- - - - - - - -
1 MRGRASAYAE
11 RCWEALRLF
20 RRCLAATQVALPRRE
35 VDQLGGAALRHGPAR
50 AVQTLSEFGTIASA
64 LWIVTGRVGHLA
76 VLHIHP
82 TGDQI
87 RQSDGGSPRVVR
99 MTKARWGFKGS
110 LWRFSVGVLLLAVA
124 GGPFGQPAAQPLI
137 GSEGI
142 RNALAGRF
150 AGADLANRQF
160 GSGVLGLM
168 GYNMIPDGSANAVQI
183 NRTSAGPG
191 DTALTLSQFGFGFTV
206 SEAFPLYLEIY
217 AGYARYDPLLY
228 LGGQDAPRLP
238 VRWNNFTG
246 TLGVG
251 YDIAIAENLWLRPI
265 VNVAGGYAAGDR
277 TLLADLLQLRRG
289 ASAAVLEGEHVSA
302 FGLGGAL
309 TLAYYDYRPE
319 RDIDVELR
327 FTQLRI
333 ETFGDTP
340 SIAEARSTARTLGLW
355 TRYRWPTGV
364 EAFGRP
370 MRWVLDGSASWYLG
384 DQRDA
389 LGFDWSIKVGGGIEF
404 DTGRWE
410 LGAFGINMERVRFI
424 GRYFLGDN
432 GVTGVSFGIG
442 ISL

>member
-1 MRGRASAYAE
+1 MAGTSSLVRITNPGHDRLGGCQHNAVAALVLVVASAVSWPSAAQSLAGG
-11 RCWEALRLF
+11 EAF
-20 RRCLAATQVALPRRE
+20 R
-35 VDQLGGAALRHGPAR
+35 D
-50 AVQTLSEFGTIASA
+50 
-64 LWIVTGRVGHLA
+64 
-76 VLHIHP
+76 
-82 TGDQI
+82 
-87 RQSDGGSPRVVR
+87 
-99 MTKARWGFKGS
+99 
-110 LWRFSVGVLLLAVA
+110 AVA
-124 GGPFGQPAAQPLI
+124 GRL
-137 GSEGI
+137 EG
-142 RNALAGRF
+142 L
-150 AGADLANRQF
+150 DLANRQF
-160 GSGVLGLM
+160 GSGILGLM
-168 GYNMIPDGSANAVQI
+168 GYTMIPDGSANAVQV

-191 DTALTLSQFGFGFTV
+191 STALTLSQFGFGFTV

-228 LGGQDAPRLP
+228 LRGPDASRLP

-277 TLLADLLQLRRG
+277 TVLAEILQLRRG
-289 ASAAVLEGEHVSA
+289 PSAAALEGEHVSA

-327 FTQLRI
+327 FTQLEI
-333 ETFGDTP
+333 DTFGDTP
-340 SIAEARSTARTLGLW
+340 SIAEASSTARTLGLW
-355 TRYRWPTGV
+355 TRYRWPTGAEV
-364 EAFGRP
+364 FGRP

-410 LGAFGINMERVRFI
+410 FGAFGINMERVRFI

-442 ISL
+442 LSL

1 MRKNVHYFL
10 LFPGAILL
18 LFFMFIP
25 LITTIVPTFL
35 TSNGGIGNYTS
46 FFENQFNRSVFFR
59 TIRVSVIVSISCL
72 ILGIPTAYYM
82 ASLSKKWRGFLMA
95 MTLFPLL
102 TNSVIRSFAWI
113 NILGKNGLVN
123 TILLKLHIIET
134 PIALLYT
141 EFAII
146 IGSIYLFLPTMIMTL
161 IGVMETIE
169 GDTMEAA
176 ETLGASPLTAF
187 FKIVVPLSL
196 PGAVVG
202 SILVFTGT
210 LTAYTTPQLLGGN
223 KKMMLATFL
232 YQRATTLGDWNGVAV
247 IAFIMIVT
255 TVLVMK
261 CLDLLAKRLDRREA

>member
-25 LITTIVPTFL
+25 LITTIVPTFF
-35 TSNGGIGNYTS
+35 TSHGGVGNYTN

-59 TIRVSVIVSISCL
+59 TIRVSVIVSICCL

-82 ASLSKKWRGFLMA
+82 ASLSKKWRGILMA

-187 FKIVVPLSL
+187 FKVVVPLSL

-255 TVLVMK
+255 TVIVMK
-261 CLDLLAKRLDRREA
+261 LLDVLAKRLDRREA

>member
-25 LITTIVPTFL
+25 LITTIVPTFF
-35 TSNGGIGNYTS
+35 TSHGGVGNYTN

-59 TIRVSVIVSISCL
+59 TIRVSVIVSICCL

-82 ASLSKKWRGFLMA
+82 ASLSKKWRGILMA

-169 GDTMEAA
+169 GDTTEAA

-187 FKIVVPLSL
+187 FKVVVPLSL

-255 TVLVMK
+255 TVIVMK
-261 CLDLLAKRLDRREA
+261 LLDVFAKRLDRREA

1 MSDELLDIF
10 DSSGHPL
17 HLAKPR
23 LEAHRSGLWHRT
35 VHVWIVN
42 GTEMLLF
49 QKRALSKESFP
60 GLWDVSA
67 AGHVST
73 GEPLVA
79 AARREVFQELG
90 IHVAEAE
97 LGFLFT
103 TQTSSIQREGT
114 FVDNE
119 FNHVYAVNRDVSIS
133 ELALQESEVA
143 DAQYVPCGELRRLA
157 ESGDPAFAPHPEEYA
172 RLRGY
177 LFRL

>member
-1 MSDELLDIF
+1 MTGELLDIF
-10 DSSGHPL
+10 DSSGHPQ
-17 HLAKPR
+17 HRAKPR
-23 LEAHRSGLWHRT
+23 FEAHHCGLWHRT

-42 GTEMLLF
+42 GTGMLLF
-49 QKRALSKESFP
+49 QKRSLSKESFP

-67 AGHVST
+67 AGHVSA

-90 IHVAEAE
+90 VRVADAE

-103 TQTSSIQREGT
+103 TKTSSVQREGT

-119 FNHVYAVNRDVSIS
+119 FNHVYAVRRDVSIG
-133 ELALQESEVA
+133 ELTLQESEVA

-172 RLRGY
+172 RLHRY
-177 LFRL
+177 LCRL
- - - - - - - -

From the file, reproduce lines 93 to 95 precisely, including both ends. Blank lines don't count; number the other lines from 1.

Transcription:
+340 SIAEASSTARTLGLW
-355 TRYRWPTGV
+355 TRYRWPTGAEV